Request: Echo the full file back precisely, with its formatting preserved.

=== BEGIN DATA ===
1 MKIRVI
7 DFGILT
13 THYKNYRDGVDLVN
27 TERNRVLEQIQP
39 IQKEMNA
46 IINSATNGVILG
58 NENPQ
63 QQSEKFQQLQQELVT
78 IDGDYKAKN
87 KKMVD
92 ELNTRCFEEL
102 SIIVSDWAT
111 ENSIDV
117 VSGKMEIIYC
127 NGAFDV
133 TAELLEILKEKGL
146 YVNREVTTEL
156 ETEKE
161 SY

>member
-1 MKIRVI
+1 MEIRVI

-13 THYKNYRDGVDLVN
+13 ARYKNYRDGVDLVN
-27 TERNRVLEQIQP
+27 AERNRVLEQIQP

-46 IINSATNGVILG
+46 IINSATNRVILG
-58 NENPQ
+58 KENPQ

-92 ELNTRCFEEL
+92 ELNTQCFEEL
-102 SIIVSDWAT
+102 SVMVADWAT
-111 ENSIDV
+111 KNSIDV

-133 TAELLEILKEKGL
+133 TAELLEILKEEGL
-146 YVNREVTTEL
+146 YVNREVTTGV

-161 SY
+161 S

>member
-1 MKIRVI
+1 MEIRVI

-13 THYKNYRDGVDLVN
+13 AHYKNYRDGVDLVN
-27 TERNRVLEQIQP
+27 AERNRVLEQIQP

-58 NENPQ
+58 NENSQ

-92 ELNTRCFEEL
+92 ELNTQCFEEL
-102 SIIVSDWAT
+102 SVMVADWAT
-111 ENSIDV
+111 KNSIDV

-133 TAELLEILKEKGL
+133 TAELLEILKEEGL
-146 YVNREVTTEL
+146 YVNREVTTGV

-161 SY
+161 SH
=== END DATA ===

1 MKIRVI
7 DFGILT
13 THYKNYRDGVDLVN
27 TERNRVLEQIQP
39 IQKEMNA
46 IINSATNGVILG
58 NENPQ
63 QQSEKFQQLQQELVT
78 IDGDYKAKN
87 KKMVD
92 ELNTRCFEEL
102 SIIVSDWAT
111 ENSIDV
117 VSGKMEIIYC
127 NGAFDV
133 TAELLEILKEKGL
146 YVNREVTTEL
156 ETEKE
161 SY

>member
-1 MKIRVI
+1 MEIRVI

-13 THYKNYRDGVDLVN
+13 ARYKNYRDGVDLVN
-27 TERNRVLEQIQP
+27 AERNRVLEQIQP

-46 IINSATNGVILG
+46 IINSATNRVILG
-58 NENPQ
+58 KENPQ

-92 ELNTRCFEEL
+92 ELNTQCFEEL
-102 SIIVSDWAT
+102 SVMVADWAT
-111 ENSIDV
+111 KNSIDV

-133 TAELLEILKEKGL
+133 TAELLEILKEEGL
-146 YVNREVTTEL
+146 YVNREVTTGV

-161 SY
+161 S

>member
-1 MKIRVI
+1 MEIRVI

-13 THYKNYRDGVDLVN
+13 AHYKNYRDGVDLVN
-27 TERNRVLEQIQP
+27 AERNRVLEQIQP

-58 NENPQ
+58 NENSQ

-92 ELNTRCFEEL
+92 ELNTQCFEEL
-102 SIIVSDWAT
+102 SVMVADWAT
-111 ENSIDV
+111 KNSIDV

-133 TAELLEILKEKGL
+133 TAELLEILKEEGL
-146 YVNREVTTEL
+146 YVNREVTTGV

-161 SY
+161 SH